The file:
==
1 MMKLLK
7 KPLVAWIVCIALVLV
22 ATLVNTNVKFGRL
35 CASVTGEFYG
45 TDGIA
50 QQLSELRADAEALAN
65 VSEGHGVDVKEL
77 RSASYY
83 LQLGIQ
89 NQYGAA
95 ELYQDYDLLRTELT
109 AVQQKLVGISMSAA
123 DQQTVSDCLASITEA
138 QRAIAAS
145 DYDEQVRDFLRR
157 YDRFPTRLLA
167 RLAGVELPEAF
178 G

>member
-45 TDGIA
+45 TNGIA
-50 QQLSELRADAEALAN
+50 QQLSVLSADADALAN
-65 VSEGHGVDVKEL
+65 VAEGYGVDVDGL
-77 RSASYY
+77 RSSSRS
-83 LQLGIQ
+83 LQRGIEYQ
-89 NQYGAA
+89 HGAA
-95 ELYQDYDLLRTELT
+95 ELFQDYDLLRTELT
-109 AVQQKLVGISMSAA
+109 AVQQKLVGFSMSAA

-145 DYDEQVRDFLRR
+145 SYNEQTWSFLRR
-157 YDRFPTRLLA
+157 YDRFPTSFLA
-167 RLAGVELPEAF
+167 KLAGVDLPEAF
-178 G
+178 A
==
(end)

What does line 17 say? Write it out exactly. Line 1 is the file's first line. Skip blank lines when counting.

167 RLAGVELPEAF